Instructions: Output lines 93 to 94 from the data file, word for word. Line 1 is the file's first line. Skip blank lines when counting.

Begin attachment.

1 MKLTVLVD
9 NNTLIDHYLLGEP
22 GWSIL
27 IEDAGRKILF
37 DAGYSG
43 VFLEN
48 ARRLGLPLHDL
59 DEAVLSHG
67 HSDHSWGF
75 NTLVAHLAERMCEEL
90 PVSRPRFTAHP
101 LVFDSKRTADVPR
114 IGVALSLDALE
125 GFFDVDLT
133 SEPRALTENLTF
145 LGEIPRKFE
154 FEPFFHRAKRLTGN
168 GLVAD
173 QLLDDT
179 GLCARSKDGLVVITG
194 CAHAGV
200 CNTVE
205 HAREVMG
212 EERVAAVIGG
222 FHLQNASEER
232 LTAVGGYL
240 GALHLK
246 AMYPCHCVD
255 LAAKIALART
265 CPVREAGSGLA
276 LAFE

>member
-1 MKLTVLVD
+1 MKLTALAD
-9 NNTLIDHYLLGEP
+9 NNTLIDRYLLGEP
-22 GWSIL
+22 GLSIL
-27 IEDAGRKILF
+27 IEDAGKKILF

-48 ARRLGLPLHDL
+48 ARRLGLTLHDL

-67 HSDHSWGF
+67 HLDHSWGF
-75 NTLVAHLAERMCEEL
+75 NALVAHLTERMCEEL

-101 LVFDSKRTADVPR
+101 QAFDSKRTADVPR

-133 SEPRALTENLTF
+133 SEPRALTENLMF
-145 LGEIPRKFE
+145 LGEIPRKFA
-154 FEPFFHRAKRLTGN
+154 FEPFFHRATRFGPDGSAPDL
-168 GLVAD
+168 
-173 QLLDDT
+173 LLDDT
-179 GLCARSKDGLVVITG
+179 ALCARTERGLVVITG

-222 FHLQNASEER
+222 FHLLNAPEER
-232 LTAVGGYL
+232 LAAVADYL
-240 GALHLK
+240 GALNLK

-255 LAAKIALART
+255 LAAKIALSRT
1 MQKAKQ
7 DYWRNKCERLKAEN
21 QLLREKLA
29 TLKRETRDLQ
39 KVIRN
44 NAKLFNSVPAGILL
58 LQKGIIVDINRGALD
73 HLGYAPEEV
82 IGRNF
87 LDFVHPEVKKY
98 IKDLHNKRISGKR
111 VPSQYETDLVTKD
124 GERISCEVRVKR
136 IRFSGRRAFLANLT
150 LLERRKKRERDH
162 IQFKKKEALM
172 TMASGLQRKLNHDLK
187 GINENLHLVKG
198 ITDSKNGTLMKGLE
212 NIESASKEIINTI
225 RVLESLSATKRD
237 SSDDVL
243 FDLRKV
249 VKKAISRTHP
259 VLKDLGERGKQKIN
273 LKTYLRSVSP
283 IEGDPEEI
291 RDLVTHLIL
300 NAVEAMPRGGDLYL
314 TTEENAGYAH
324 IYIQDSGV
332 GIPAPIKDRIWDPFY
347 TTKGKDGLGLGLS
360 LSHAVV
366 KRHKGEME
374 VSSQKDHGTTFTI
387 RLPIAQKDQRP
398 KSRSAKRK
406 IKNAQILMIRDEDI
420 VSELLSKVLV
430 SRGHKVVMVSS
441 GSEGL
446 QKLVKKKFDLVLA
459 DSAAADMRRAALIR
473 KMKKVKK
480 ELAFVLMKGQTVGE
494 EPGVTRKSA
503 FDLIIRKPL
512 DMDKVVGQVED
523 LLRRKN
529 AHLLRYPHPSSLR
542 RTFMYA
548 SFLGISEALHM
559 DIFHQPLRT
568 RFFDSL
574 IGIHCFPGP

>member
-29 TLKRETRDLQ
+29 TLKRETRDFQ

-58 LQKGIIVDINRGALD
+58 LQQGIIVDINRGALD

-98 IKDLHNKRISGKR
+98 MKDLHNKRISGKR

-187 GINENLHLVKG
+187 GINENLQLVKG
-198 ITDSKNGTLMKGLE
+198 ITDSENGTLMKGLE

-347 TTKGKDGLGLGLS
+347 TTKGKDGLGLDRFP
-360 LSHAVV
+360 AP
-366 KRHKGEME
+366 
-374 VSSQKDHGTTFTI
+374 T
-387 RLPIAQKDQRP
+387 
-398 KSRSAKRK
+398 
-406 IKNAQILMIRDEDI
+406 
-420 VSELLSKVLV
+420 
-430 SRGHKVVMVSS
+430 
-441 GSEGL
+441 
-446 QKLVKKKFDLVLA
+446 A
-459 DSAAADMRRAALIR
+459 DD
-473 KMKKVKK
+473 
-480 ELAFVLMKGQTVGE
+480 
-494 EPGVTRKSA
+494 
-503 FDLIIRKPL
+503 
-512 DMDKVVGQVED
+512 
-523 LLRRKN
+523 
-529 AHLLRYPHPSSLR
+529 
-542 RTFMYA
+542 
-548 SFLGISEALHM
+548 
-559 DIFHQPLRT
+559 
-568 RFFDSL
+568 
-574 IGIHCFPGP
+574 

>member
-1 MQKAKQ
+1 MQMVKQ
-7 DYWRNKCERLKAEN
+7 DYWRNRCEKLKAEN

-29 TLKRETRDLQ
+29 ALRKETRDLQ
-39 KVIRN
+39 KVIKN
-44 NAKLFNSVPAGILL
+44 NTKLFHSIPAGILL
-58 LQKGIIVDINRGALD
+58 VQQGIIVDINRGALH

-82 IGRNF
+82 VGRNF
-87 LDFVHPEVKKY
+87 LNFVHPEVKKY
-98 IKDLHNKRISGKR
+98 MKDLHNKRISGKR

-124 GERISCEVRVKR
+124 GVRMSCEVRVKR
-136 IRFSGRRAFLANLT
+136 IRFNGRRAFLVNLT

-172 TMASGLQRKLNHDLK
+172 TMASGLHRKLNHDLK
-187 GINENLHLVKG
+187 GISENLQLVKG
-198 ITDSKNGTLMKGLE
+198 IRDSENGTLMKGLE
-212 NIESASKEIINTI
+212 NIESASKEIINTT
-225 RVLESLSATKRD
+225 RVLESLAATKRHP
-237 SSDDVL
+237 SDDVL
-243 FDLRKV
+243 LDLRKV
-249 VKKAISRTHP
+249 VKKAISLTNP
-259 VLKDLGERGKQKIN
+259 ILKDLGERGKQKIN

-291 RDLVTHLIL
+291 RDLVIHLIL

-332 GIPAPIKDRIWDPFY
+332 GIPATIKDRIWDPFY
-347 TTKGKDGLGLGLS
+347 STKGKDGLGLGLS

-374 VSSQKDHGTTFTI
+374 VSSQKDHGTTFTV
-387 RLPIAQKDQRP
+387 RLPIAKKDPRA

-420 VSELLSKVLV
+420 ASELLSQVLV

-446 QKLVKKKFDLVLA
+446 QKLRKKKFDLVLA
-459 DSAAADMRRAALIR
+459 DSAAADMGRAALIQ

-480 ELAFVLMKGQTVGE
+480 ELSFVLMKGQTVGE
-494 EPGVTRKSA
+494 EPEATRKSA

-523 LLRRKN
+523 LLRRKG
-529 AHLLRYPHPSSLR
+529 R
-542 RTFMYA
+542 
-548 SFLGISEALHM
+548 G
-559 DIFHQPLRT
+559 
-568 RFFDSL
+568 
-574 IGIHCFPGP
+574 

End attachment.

259 VLKDLGERGKQKIN
273 LKTYLRSVSP